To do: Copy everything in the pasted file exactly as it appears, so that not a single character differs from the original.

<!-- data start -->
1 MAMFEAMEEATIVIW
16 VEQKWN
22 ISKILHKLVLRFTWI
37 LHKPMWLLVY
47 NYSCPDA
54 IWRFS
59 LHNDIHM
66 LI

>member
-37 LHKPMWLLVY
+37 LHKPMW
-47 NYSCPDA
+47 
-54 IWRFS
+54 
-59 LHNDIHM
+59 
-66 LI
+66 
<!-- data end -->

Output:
1 MAMFEAMEEATIVIW
16 VEQKWN
22 ISKILHKLVLRFTWI
37 LHKPMWLLVY
47 NYSCPDA
54 IWRFS
59 LHNDIHM
66 LI

>member
-37 LHKPMWLLVY
+37 LHKPMW
-47 NYSCPDA
+47 
-54 IWRFS
+54 
-59 LHNDIHM
+59 
-66 LI
+66 